Part of the romance of wine, especially red wine, is that it is lovingly stored in oak barrels for months or years while it slowly develops the flavors and textures that make it worth drinking. Look at the label of most red wines and a few whites and you are likely to find some reference to oak. But alas, read more carefully, because for wines under $20 (which is about 90% of wine sold in the U.S) you will seldom see a reference to “barrels”. This is because most wines under $20 get their oak flavors from oak adjuncts—staves, chips, or segments—and never see the inside of an oak barrel. (There are exceptions. Some European appellations mandate the use of oak. This is especially true in Spain where even relatively inexpensive wine at the Crianza level must be aged in barrel.)
The reason has to do with both cost and efficiency. A new, 60 gallon American oak barrel can cost $400 dollars or more and French oak is over $1000 per barrel, and sometimes quite a bit more, depending on type and quality. Most wineries cannot afford to sell wine for under $20 if they must purchase new oak barrels. Aging in oak barrels also takes time, lots of space for storing the wine, and the barrels are difficult to move creating logistical problems and requiring more labor in the winery, all of which increases the cost of production.
By using oak adjuncts, the oak flavors can be extracted more quickly, the level and type of oak flavor can be precisely adjusted (at least for winemakers experienced at using them), and the wine can be stored more efficiently until ready to be bottled.
Should you care whether your budget wine is oaked in an actual barrel? Probably not. Unlike the early days when they were first introduced, oak adjuncts are now a quality product made in many different styles allowing winemakers to precisely calibrate their oak program to the aesthetic style they seek. Furthermore, there is some evidence suggesting that few people can detect the difference between the effects of oak barrels vs. skillfully employed oak adjuncts. Most winemakers making premium, fine wine still prefer oak barrels because the slow rate at which oxygen is transferred softens the wine and improves mouthfeel. But this slow-transfer effect can by mimicked by micro-oxidation technology that most large wineries employ. In fact some very fine, expensive wines are made using micro-oxidation and oak adjuncts with no apparent loss of quality. (Many fine winemakers use oak adjuncts in the fermentation stage of production to provide color stability as well)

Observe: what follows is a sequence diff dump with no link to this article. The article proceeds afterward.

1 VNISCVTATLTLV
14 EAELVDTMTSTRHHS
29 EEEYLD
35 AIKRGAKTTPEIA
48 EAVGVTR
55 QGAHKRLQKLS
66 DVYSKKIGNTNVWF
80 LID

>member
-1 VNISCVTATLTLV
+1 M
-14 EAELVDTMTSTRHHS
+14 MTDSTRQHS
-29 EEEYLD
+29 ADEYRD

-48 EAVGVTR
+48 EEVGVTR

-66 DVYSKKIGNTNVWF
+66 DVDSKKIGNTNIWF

No doubt, traditional barrel aging is still the preferred method for aging fine wine in part because it isn’t yet clear that micro-oxidation is an adequate substitute for traditional methods. Many winemakers who have tried both return to barrels because they prefer the result.
But for less expensive wines, well, they wouldn’t be less expensive if it were not for oak adjuncts.
As to whether we should be OK with the wine industry’s lack of transparency regarding their use of adjuncts, that’s another question. Marketing materials almost invariably leave the impression that even cheap wines are aged in barrels by mentioning oak or oak aging leaving us to infer actual barrels were used. If they were to explicitly mention barrels they would run afoul of labeling laws forbidding the use of false or misleading statements on the label, although I have no idea how strictly enforced this rule is with regard to oak programs.
In general I prefer more information about methods and processes used in making a wine including how it was oaked. But the movement toward more transparency doesn’t appear to be making much headway and I suspect that most budget wine drinkers don’t care.
A very interesting article. I certainly didn’t realise that there wasn’t a transparency in detailing how a wine was oaked. I do prefer the idea of drinking a wine that has been barrelled but probably couldn’t tell the difference. Thank you for sharing 👍
Thanks for reading